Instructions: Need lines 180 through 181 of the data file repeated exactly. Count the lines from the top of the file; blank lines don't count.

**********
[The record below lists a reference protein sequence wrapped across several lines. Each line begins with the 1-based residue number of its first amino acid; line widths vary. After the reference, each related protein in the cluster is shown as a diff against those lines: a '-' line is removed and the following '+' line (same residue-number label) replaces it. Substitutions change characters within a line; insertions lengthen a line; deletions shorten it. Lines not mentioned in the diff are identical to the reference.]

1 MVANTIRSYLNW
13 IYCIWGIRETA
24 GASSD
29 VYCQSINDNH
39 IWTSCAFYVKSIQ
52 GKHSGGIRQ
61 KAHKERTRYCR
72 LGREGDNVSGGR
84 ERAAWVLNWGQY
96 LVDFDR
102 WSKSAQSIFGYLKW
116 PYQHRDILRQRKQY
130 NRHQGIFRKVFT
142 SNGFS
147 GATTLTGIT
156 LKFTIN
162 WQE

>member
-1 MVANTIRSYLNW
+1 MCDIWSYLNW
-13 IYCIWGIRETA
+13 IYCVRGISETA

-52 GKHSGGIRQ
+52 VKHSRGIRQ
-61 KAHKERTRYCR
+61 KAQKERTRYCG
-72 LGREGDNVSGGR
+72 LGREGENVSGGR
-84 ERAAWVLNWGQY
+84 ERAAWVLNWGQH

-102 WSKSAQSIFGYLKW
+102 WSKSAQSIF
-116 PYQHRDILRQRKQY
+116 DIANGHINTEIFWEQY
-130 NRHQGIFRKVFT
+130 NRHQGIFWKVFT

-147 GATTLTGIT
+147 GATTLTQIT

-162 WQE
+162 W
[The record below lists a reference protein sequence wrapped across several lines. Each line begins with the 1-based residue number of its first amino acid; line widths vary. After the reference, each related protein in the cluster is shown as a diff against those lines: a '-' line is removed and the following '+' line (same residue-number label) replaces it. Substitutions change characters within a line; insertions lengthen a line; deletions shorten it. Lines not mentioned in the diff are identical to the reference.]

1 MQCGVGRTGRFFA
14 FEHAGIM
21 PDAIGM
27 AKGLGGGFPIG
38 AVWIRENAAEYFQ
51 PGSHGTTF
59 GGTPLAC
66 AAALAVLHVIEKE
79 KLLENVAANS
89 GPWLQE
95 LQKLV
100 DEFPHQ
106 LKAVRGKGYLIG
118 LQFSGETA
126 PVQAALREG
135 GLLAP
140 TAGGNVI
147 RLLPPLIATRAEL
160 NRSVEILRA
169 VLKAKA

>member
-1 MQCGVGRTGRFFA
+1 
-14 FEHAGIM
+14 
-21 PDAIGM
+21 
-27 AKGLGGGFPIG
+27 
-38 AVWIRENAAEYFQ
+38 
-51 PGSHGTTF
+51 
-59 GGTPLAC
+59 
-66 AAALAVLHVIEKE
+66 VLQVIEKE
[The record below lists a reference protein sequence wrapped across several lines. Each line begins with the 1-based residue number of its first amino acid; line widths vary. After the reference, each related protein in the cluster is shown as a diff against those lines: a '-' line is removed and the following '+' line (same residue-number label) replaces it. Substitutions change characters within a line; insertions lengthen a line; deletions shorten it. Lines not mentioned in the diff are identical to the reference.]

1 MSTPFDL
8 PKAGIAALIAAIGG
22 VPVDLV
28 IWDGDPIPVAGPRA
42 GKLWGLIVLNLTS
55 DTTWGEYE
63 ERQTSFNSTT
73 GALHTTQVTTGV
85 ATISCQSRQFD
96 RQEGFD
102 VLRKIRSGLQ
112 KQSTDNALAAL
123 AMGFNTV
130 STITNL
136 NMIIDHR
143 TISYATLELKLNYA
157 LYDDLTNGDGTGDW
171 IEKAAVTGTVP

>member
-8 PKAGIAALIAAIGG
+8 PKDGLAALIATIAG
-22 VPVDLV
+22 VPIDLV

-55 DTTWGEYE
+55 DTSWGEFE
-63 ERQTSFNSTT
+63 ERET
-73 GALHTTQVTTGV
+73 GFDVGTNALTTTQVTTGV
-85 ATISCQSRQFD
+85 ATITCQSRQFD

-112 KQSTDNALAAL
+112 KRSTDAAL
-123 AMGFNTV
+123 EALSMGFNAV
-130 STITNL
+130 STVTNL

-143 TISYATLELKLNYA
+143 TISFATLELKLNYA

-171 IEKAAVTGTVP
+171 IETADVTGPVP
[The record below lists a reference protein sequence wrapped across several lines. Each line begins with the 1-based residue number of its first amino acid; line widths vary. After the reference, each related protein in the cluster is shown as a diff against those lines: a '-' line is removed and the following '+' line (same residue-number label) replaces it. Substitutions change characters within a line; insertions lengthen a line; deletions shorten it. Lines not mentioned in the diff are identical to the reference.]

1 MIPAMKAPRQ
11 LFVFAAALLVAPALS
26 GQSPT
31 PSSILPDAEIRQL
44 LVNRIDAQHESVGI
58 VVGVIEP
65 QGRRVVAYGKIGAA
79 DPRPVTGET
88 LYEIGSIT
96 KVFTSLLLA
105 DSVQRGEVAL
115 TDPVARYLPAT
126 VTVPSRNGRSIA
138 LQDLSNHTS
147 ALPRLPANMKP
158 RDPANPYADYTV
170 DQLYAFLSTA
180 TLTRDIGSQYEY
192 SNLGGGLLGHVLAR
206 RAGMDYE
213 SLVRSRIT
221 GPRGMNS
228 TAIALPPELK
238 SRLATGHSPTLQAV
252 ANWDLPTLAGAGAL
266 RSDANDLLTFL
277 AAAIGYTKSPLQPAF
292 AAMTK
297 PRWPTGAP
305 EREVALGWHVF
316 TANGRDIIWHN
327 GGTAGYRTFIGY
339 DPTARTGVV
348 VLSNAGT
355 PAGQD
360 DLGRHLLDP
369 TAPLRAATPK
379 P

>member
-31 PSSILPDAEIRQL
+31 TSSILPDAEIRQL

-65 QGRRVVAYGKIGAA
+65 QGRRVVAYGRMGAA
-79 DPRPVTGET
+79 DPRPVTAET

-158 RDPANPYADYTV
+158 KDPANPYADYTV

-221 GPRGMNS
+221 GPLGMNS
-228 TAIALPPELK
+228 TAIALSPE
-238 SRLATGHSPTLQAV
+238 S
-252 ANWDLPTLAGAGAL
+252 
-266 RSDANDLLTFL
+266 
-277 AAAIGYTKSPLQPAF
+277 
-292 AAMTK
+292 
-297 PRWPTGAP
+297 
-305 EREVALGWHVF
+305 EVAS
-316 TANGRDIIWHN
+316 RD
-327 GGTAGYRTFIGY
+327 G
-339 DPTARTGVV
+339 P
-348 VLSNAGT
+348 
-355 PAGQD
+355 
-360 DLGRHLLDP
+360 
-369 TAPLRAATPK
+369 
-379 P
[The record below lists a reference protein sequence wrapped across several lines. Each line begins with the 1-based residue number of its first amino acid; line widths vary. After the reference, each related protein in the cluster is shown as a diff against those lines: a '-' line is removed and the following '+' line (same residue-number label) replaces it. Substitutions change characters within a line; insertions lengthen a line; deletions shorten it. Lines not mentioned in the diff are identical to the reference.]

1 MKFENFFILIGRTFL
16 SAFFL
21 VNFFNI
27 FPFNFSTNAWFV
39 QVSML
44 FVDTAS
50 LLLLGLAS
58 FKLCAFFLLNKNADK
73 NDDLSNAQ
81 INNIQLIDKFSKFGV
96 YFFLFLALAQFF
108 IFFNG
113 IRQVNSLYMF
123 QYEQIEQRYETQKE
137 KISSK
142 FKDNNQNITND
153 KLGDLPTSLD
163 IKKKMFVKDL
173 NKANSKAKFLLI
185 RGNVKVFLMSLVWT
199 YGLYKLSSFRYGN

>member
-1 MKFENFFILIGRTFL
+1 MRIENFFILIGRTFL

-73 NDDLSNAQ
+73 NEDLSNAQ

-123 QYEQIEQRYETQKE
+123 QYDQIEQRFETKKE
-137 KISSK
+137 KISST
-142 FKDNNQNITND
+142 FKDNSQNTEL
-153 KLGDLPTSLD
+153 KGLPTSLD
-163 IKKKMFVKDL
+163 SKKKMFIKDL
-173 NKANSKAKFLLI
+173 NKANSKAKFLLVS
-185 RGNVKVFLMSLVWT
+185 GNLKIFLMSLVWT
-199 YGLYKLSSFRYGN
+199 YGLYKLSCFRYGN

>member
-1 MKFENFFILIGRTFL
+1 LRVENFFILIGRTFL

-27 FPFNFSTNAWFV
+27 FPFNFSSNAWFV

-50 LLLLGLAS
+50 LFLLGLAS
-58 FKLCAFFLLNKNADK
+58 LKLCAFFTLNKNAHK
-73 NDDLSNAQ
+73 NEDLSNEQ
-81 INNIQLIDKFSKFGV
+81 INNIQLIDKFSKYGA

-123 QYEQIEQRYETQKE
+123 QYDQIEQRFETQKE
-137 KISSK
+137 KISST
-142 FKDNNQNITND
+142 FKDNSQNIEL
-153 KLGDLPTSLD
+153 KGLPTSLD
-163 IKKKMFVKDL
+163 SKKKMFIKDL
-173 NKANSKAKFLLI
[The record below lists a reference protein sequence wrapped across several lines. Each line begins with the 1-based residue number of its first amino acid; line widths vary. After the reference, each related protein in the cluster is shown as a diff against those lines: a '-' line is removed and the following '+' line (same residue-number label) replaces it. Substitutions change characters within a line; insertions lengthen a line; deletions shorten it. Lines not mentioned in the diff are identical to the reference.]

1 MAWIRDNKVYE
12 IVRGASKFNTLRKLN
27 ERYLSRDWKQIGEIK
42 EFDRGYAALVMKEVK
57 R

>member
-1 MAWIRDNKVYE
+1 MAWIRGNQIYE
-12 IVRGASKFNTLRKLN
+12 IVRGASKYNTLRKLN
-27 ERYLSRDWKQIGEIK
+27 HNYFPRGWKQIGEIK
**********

-277 AAAIGYTKSPLQPAF
+277 